Friday, October 31, 2014

a promise between thieves

But God came to Laban the Aramean in a dream by night and said to him, “Be careful not to say anything to Jacob, either good or bad.”
Genesis 31:24

God intervened in this broken, dysfunctional, manipulative family relationship. He helped two highly dominant deceivers make peace. Jacob is the original slick salesman. He had a nickname: deceiver. But he met his match in his father-in-law Laban. Laban used Jacob and changed the rules of the relationship beginning with a bait-and-switch wedding night, and continuing for decades. Jacob was tired of the constant insecurity of being used.

When Jacob had seen enough of this treatment, his plan was to sneak away with his family and herds under the cover of night and return to his father Isaac in Canaan. But that deceit was discovered and by the time Laban confronts Jacob, God intervenes to cool down the irate father-in-law who himself does not like being deceived!

There are several lessons to be learned from this moment. One is that God will use our own sins to get our attention. The natural course of consequence of sin is a mechanism that can draw the conscience back to God. After Jacob had spent so much time being deceived and continuing to deceive, he was ready to abandon the practice. From here forward in his story he has abandoned his constant manipulative behaviors. It took being manipulated to understand his own need for repentance.

In the end, Jacob and Laban made a promise to not treat each other this way any longer. Yes, it was an uneasy covenant between thieves, but it did reset the relationship. Jacob moved on to live back in the Promised Land with a large family. After settling these sinful differences with his father-in-law, Jacob actually begins pursuing faith duties with his own family, worshiping God in a new and better way. The reconciliation of the horizontal relationship, abandoning selfish ways of living with people, enhanced Jacob's relationship with the Lord.

Thursday, October 30, 2014

new king and kingdom

Therefore I tell you, the kingdom of God will be taken away from you and given to a people producing its fruits.
Matthew 21:43

Jesus' own prophecy predicting the direction of the kingdom of God is one explanation for how and why I am able to write this reflection today. The kingdom of God is a worldwide phenomenon. It was not localized just to Israel. His gospel changes the world. When the leaders of Israel rejected Jesus, it only served to expand the reach of the gospel. The kingdom grows in the lives of the people who produce its fruits.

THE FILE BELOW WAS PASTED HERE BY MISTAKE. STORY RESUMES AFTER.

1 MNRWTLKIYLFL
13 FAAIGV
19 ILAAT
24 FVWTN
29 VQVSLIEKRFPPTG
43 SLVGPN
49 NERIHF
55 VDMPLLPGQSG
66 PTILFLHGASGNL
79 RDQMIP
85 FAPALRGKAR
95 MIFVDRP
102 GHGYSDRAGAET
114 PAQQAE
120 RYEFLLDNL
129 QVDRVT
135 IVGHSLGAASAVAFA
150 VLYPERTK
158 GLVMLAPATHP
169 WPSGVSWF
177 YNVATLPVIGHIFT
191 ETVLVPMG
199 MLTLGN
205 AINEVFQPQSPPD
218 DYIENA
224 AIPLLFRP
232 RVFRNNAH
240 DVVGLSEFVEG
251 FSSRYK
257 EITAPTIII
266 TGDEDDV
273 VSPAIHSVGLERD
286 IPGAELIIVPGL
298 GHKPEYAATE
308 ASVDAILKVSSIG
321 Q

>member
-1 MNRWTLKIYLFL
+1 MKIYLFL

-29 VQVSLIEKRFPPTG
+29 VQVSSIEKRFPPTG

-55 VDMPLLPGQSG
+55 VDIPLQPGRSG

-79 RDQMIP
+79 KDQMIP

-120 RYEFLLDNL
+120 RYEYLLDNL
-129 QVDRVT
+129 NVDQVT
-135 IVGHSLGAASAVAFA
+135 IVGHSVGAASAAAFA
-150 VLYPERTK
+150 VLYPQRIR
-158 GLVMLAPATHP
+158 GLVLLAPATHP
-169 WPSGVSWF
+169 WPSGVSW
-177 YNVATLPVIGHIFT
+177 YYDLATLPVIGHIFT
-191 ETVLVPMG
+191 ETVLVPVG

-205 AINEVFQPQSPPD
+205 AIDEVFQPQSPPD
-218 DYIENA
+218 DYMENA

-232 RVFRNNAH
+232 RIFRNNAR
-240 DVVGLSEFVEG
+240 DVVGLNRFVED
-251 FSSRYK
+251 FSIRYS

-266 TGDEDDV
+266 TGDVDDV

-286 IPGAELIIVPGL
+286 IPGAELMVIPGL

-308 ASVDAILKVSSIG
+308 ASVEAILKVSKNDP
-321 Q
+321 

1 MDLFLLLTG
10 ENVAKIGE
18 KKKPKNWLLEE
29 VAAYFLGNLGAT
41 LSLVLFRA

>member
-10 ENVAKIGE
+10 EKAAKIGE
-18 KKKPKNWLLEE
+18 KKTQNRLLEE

This does not mean that God has abandoned Israel. He has not. If anything the prophetic promises to Israel are more clear with Jesus' words. The church knows there is a future role for Israel. Jesus is Messiah for the Jews. Jesus will return to rule in Jerusalem. The New Testament ends with clear teaching of future events occurring there. There are clear Old Testament predictions that must also occur in the Holy Land because God does not lie.

But the "mystery" of the church is still on God's primary agenda until the times are fulfilled. The kingdom must then move forward in fruitful living among the followers of Jesus. The world needs the good news. Jews and Gentiles are still one in the Body of Christ. And it is this kingdom that is our culture... not mega-church attendance to programs, not Christian publishing, not conservative politics, not hip Christian radio or evangelical entertainment that sadly defines my generation. I am called as a subject of King Jesus to live in His kingdom and proclaim the gospel so that He may rule in the hearts of His people.

Wednesday, October 29, 2014

civil authority and the Christian

Therefore whoever resists the authorities resists what God has appointed, and those who resist will incur judgment.
Romans 13:2

It is quite interesting that Paul wrote these admonitions to the church at the very center of an authoritarian empire. Rome was a military dictatorship to her conquered lands, even if she was a kind of republic to her own citizens. The government she enforced came to the people at the end of a powerful sharp sword. The citizens of the empire may have known unprecedented peace and a high degree of prosperity, but it came at a price. Caesar was worshiped as a god. The military was an oppressive force. Taxes were high and payment was enforced ruthlessly.

Yet Paul commanded the Roman church to respect the authority of the empire's rule. His reason seems shocking: God instituted the government over them by His sovereign hand. To be subject to Rome's system was to be obedient to the will of God. And to resist the civil authorities was to invite judgment from God Who set it up as His plan. Paul even elaborates the reasons specifically further in his explanation by demanding submission at every level: payment of taxes, handing over revenue, giving respect, and honoring leaders (Romans 13:7).

We are in an election cycle (again) in the United States. It discourages me to see the endless blame and attack strategy that is 21st century American politics. But it is the government that God has instituted over me, like it or not, so I must respect it. So when I vote this coming Tuesday morning, I will be respecting what God has made. I can participate in it as one voice with my own small contribution of one vote. And I must respect that outcome as the wisdom of God because "there is no authority except from God and those that exist have been instituted by God". Romans 13:1 is true right now even as it was true when it was written about a brutal pagan empire.